Ask Sue
       

Departments

Find Jobs, Post Resumes

Ask Sue 

Choosing Careers 

Job Search Strategies

Interview Tips 

Resume Tool Kit 

Cover Letters 

Sample Resumes 

Self-Employment 

Home Business  

Human Resources & Management  

 

 
 

 

Ask Sue
A Weekly Q&A Column About Professionalism, Etiquette and Problems in the Workplace
by Sue Morem

Lateral Moves

Dear Sue: I am considering pursing a new position that has recently been added to my company, and needs to be filled. It is a lateral move for me, but will be challenging and could lead to other opportunities. The assignment would not be under the direct supervision of my current manager, but I would still fall under his chain of command for performance evaluations and other personnel related issues. This concerns me because I know my supervisor does not want me to move into this position. Heíd rather have me stay where I am and continue to make him look good. Two of my co-workers are interested the position, and if either one got it, it would be considered a promotion and include a pay raise.

If I take the position, this will leave an opening where I am, and I know that neither coworker is interested in it or working more closely with my manager. My work unit is rather small and I do not want to alienate myself from my coworkers, create any resentment, or upset my manager. Although other employees have put their names in the pot for this position, I havenít yet. I know that some of the managers in higher positions would like me to apply, but I am not sure if I should. Do you have any advice for me?

Ė Undecided

Sue Says: Although you remain undecided in what you think you should do, you seem quite certain about what you would like to do. While it is nice of you to consider the needs and desires of others, it could backfire on you. If the reason you pass on this opportunity is to keep your boss happy or prevent bad feelings among your coworkers, you are not guaranteed a thing. You could find that all of your efforts were in vain.

How do think you will feel if you decline this position because your boss would prefer you stay where you are if your boss receives a promotion in the near future and moves on without you?

What will you do if your coworkers arenít offered the position and it is filled by someone you donít know and didnít give consideration to?

How will you react if the managers in the higher positions express their disappointment in you for your lack of initiative? After all, they wanted you to apply and you didnít; this might irritate them.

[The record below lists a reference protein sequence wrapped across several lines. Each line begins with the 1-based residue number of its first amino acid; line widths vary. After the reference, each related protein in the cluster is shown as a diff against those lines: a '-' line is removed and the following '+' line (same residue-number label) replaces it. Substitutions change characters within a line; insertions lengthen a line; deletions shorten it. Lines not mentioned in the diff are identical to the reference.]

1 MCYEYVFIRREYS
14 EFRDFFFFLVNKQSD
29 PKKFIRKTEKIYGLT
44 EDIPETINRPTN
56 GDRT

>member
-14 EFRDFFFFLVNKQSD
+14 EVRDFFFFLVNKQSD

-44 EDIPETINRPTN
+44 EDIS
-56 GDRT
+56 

How many opportunities are you willing to pass up in an attempt to make others happy, and what will you do the next time a position becomes available?

It is impossible to predict how others will respond, and unlikely that you will ever be able to please everyone no matter how hard you try. I am not suggesting you intentionally cause problems; it is nice of you take the needs of others into consideration and a wonderful quality. You just need to make sure that you take your needs into consideration too.

If the new position isnít that important to you right now, but working with your boss and coworkers is, then stay where you are because you know it is what you want to do. However, if you want to apply for the position, think you can get it, and decide not to because you fear the reaction of others, think again. If others can manipulate and control you, they will, and they wonít respect you. If you take control of yourself and your career and respect others in the process, you will earn respect in return. If you apply for this position and get it, you should have a frank discussion with your boss and let him know how difficult a choice it was for you, and your reasons for moving on. Your boss may be disappointed, but if he cares about you at all, should realize that it was a good move for you and be able to understand your decision. If he is angry or lashes out at you, let him know you will support him in whatever way you can, and then move enthusiastically into that new position and pat yourself on the back for making the right decision.

Sue Morem is a professional speaker, trainer and syndicated columnist. She is author of the newly released 101 Tips for Graduates and How to Gain the Professional Edge, Second Edition. You can contact her by email at asksue@suemorem.com or visit her web site at http://www.suemorem.com

Send Sue your questions by clicking here: Ask Sue
For more Ask Sue articles, click here.

Share This Page

 
 

 

 

Source of images: Photospin.com

Privacy Statement
Disclaimer

The information compiled on this site is Copyright 1999-2016 by Attard Communications, Inc. and by the individual authors.
Career Know-How is a service mark of Attard Communications, Inc.